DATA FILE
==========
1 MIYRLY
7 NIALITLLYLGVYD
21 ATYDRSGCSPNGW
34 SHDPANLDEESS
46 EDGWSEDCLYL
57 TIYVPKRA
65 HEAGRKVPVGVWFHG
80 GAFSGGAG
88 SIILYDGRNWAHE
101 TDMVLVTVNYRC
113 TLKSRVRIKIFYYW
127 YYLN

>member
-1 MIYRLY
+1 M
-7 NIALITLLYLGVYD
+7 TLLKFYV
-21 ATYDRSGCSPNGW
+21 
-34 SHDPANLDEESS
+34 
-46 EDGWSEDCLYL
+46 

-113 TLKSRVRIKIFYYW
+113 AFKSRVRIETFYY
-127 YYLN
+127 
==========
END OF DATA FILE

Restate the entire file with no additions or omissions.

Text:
1 MIYRLY
7 NIALITLLYLGVYD
21 ATYDRSGCSPNGW
34 SHDPANLDEESS
46 EDGWSEDCLYL
57 TIYVPKRA
65 HEAGRKVPVGVWFHG
80 GAFSGGAG
88 SIILYDGRNWAHE
101 TDMVLVTVNYRC
113 TLKSRVRIKIFYYW
127 YYLN

>member
-1 MIYRLY
+1 M
-7 NIALITLLYLGVYD
+7 TLLKFYV
-21 ATYDRSGCSPNGW
+21 
-34 SHDPANLDEESS
+34 
-46 EDGWSEDCLYL
+46 

-113 TLKSRVRIKIFYYW
+113 AFKSRVRIETFYY
-127 YYLN
+127 